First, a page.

6 Benefits of Getting Outdoors

A daily dose of nature is essential for our health and wellbeing, say the experts.

Have you had your daily dose of vitamin N? You won’t find it in your refrigerator, fruit bowl, or medicine cabinet, although it’s all around us, and it’s just as essential for health as vitamins A, B, and C. Vitamin Nature is a must. 

Still, we’re not venturing outdoors enough to reap the benefits. A majority of us spend less than an hour outside every day (the recommended daily intake is around two hours), meaning half of us are missing out on some serious health and wellbeing rewards. Find out how you can get a boost just by stepping outside your front door.

With a growing number of scientific studies showing that being outdoors boosts our physical and psychological wellbeing, it’s no surprise that some doctors are even prescribing spending time in nature.

1 It boosts your energy

Are you feeling sluggish? Skip the cup of joe first thing and head outdoors. A study by the University of Rochester suggests that 90% of people experience increased energy just by participating in activities outside, and 20 minutes will give you the same boost as your morning brew.

2 It’s good for your eyes

A Canadian study has found that kids’ risk of developing myopia (short-sightedness) drops by 14% for every additional hour spent outdoors per week. Meanwhile, the average adult Brit spends eight hours and 41 minutes staring at screens every day, so it’s essential to give your eyes a break. Being outdoors forces you to look further in the distance, which naturally lubricates eyes and allows your eye muscles and lenses to relax.

3 It increases your immunity

Scientists believe that breathing in phytoncides (airborne chemicals produced by plants) raises our levels of white blood cells, which aids in the fight against infections.

Furthermore, a study conducted by the University of East Anglia discovered that exposure to a wide range of bacteria found in natural environments is beneficial to the immune system. 

4 You get your daily dose of vitamin D

To obtain this necessary vitamin, you must go outside and expose yourself to sunlight. Vitamin D is essential for bone and dental health, proper functioning of the immune system, brain, and nervous system. It’s also vital for insulin regulation, diabetes management, lung function, and cardiovascular health. 

5 It improves your mental health

With just 20-30 minutes a day, spending time in nature can help boost your mood by reducing cortisol levels. In a study by MIND, participants were assigned to go for a walk in either nature or a shopping center – 71% had reduced symptoms of depression after their nature walk, but 22% of the mall walkers were more depressed.

6 You’ll sleep better

Struggle to drift off? Exposure to natural light first thing can help us regulate our circadian rhythm, so our body clocks become more in tune with nature’s light and dark cycle, and we’re more able to sleep at night.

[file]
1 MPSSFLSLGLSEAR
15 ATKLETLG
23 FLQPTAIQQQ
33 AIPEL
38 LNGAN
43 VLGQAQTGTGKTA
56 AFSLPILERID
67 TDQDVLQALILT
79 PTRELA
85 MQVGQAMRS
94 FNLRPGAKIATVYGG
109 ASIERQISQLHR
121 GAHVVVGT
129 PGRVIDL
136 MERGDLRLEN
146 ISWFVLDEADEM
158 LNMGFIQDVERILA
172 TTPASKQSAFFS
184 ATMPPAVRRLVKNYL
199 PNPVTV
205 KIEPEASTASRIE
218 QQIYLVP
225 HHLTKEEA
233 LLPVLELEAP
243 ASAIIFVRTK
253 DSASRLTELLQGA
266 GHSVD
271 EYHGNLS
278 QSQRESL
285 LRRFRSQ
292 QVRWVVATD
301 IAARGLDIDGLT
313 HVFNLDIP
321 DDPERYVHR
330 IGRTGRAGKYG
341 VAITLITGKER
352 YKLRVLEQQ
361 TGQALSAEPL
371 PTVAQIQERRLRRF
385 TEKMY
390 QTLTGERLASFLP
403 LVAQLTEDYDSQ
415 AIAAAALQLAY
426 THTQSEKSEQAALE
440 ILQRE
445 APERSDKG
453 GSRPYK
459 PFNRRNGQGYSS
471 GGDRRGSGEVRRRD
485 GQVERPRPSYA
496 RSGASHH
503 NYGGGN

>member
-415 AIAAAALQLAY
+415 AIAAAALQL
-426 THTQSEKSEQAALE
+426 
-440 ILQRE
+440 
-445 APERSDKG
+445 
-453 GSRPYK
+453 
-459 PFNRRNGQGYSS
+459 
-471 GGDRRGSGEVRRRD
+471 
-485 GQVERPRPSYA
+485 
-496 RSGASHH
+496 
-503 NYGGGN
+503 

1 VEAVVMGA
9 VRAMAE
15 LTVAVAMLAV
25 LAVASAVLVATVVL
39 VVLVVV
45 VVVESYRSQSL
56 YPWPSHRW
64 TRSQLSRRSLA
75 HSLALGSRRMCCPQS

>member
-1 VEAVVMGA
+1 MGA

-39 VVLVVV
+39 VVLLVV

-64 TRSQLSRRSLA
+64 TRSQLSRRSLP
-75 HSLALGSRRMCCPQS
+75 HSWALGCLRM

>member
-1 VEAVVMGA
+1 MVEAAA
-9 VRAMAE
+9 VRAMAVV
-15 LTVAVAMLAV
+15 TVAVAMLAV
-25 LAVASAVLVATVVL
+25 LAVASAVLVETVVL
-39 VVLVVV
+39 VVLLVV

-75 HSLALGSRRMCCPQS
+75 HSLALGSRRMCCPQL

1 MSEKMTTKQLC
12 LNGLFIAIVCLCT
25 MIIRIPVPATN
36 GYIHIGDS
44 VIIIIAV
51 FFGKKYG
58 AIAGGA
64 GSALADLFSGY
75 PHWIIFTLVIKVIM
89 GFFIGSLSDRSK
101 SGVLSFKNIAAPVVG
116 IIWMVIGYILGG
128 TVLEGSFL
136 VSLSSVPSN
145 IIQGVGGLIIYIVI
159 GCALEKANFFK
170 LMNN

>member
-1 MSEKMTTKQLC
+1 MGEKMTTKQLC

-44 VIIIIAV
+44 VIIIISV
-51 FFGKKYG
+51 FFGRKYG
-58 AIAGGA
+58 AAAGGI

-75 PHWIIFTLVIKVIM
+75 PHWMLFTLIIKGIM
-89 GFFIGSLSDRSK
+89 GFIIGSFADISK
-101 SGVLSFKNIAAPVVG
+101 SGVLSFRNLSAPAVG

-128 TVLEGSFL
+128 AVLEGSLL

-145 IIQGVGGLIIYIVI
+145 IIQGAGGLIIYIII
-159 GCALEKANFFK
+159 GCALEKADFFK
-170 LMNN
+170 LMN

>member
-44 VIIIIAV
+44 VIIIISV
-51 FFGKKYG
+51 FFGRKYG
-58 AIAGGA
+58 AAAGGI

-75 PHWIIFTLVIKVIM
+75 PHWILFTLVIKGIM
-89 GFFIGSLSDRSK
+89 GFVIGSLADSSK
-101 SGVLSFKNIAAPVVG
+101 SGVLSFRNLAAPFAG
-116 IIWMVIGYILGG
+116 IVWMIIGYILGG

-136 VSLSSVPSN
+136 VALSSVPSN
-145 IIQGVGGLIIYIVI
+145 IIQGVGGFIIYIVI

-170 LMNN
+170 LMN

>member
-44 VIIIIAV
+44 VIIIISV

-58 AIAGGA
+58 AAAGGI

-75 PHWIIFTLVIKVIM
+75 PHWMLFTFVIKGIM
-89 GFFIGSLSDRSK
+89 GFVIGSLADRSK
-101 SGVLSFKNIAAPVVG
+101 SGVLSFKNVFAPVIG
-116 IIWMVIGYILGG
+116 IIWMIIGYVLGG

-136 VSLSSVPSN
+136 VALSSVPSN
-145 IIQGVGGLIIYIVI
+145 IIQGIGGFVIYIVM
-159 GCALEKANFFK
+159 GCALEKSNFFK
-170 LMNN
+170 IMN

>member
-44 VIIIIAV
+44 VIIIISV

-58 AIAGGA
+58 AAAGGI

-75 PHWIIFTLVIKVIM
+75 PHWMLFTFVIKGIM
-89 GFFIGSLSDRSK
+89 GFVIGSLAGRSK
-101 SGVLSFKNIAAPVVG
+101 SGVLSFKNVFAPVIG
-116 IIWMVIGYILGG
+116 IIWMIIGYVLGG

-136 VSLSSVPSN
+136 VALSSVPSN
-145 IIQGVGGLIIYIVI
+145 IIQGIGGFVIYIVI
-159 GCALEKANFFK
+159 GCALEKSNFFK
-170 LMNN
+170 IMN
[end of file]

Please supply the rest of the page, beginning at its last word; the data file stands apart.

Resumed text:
So how can we incorporate the great outdoors more into our daily routine? Why not skip the gym and take your daily workout outside? Or instead of jumping in the car, why not take a walk?

Ditching four walls for fresh air has endless benefits, including: 

  • Burning more calories thanks to the varied terrain and conditions;
  • Keeping you going for longer. Boredom is far less likely to set in;
  • Making you happier. It’s like an organic therapy session! Did you know that breathing fresh air can raise oxygen levels in your brain, boosting levels of serotonin – also known as the happiness hormone?
  • Avoiding germs. Yes, treadmills, dumbbells, and changing room floors can be a haven for MRSA, athlete’s foot, and ringworm. 
  • Plus, it’s free! If you’re using your back garden, right on your doorstep. So what’s stopping you from getting outside?

Get down and dirty

If you want to work out without feeling like you’re working out, then get gardening. It turns out that the average green-fingered adult can burn a whopping 51,428 calories every year just by getting their hands dirty.

That’s right, people who weed are boosting their wellbeing by getting active on average 35 minutes a week, totting up 632 burnt calories every month, according to a study by Argos.

Ramp that up to three 35-minute sessions a week, and you could be blasting through 1,896 calories – that’s almost 23 chocolate digestive biscuits!

As if you need another reason to get up close and personal, the study also revealed that 78% of gardeners claim it reduces stress levels, and the microbiome in the soil can be beneficial for your mental health, too.

You can also read: Mindful Gardening

Become mindful

We’ve all heard how practicing mindfulness has powerful wellbeing benefits. Most commonly, we think of it as a skill developed while sitting indoors in complete silence. But being outside in the natural environment gives us many more opportunities to become mindful.

Exploring nature through different senses is the perfect way to practice mindfulness.

Sound Find a comfortable place to sit, somewhere near greenery or water, and close your eyes. Tune into the sound of nature around you; what can you hear? Pick one and listen to it as long as you can.

Touch Pick a small area around where you’re sitting and gently touch any leaves, trees, or flowers nearby. Focus on the sensations you experience – how do different things feel?

Smell When you next wander outside, stop and smell the roses (literally!). How many different smells do you notice?

Sight The next time that you get outside pick a color and notice everywhere you see it.

You can also read: The 5 Intuitive Senses